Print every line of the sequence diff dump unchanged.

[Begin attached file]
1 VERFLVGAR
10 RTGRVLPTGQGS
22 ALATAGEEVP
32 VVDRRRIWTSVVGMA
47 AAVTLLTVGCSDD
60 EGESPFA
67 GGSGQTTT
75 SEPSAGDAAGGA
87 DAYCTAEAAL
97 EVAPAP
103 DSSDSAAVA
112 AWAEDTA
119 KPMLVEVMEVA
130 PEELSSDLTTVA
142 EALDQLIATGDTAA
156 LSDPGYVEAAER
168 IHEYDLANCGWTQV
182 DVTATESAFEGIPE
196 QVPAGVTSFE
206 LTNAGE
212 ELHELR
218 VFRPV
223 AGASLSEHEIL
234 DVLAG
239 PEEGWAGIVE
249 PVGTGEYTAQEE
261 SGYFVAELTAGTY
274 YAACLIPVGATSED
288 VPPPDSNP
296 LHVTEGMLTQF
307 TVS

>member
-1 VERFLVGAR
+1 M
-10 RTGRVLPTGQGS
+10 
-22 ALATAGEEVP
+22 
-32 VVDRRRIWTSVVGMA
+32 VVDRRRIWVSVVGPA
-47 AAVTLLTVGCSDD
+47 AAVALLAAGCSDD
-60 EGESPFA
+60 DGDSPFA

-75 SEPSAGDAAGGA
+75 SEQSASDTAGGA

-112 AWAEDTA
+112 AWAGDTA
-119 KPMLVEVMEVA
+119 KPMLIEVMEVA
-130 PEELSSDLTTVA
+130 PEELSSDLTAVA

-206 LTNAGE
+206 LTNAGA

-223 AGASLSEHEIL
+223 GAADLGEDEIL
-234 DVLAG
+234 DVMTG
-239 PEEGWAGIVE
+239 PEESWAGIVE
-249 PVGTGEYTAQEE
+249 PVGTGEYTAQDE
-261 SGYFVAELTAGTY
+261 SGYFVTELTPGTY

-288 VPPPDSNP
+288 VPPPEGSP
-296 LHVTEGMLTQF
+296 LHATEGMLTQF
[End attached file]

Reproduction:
1 VERFLVGAR
10 RTGRVLPTGQGS
22 ALATAGEEVP
32 VVDRRRIWTSVVGMA
47 AAVTLLTVGCSDD
60 EGESPFA
67 GGSGQTTT
75 SEPSAGDAAGGA
87 DAYCTAEAAL
97 EVAPAP
103 DSSDSAAVA
112 AWAEDTA
119 KPMLVEVMEVA
130 PEELSSDLTTVA
142 EALDQLIATGDTAA
156 LSDPGYVEAAER
168 IHEYDLANCGWTQV
182 DVTATESAFEGIPE
196 QVPAGVTSFE
206 LTNAGE
212 ELHELR
218 VFRPV
223 AGASLSEHEIL
234 DVLAG
239 PEEGWAGIVE
249 PVGTGEYTAQEE
261 SGYFVAELTAGTY
274 YAACLIPVGATSED
288 VPPPDSNP
296 LHVTEGMLTQF
307 TVS

>member
-1 VERFLVGAR
+1 M
-10 RTGRVLPTGQGS
+10 
-22 ALATAGEEVP
+22 
-32 VVDRRRIWTSVVGMA
+32 VVDRRRIWVSVVGPA
-47 AAVTLLTVGCSDD
+47 AAVALLAAGCSDD
-60 EGESPFA
+60 DGDSPFA

-75 SEPSAGDAAGGA
+75 SEQSASDTAGGA

-112 AWAEDTA
+112 AWAGDTA
-119 KPMLVEVMEVA
+119 KPMLIEVMEVA
-130 PEELSSDLTTVA
+130 PEELSSDLTAVA

-206 LTNAGE
+206 LTNAGA

-223 AGASLSEHEIL
+223 GAADLGEDEIL
-234 DVLAG
+234 DVMTG
-239 PEEGWAGIVE
+239 PEESWAGIVE
-249 PVGTGEYTAQEE
+249 PVGTGEYTAQDE
-261 SGYFVAELTAGTY
+261 SGYFVTELTPGTY

-288 VPPPDSNP
+288 VPPPEGSP
-296 LHVTEGMLTQF
+296 LHATEGMLTQF